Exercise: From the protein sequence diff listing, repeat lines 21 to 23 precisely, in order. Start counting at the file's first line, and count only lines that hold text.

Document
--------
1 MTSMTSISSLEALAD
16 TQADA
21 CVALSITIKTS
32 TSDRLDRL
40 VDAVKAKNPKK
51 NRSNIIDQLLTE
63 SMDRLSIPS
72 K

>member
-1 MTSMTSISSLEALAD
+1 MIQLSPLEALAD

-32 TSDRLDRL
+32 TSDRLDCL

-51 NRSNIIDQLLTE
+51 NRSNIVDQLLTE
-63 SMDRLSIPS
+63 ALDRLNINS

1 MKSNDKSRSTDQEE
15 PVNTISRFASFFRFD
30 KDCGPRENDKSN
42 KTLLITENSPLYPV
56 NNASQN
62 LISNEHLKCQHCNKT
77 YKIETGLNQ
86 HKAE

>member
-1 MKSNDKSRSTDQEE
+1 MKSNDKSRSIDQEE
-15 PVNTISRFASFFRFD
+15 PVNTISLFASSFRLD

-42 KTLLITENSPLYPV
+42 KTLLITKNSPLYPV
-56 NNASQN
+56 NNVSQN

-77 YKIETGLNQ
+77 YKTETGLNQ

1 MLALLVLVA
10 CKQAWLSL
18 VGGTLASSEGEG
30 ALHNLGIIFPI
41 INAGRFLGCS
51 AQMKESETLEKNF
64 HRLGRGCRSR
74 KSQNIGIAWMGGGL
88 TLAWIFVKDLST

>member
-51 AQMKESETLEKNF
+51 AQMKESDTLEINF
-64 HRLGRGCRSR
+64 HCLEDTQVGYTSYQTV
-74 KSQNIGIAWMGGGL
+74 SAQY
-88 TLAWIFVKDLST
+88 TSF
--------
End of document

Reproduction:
42 KTLLITENSPLYPV
56 NNASQN
62 LISNEHLKCQHCNKT